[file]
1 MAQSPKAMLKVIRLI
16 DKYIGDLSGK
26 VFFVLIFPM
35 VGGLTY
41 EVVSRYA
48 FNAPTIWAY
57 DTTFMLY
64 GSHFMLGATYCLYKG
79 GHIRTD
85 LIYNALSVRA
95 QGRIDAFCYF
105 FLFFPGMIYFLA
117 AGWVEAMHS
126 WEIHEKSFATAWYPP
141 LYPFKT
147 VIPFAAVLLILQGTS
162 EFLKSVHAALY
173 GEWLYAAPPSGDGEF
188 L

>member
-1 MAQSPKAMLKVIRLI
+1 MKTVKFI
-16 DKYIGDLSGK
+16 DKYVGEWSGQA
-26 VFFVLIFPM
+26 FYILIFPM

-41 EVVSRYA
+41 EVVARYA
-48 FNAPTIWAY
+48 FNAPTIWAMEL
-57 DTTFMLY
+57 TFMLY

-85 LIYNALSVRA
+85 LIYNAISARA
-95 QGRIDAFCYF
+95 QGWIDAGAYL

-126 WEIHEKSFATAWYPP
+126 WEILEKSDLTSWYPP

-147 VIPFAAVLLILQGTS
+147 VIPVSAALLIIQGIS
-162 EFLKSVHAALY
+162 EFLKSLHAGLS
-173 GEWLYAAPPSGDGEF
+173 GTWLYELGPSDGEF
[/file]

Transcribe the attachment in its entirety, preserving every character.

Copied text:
1 MAQSPKAMLKVIRLI
16 DKYIGDLSGK
26 VFFVLIFPM
35 VGGLTY
41 EVVSRYA
48 FNAPTIWAY
57 DTTFMLY
64 GSHFMLGATYCLYKG
79 GHIRTD
85 LIYNALSVRA
95 QGRIDAFCYF
105 FLFFPGMIYFLA
117 AGWVEAMHS
126 WEIHEKSFATAWYPP
141 LYPFKT
147 VIPFAAVLLILQGTS
162 EFLKSVHAALY
173 GEWLYAAPPSGDGEF
188 L

>member
-1 MAQSPKAMLKVIRLI
+1 MKTVKFI
-16 DKYIGDLSGK
+16 DKYVGEWSGQA
-26 VFFVLIFPM
+26 FYILIFPM

-41 EVVSRYA
+41 EVVARYA
-48 FNAPTIWAY
+48 FNAPTIWAMEL
-57 DTTFMLY
+57 TFMLY

-85 LIYNALSVRA
+85 LIYNAISARA
-95 QGRIDAFCYF
+95 QGWIDAGAYL

-126 WEIHEKSFATAWYPP
+126 WEILEKSDLTSWYPP

-147 VIPFAAVLLILQGTS
+147 VIPVSAALLIIQGIS
-162 EFLKSVHAALY
+162 EFLKSLHAGLS
-173 GEWLYAAPPSGDGEF
+173 GTWLYELGPSDGEF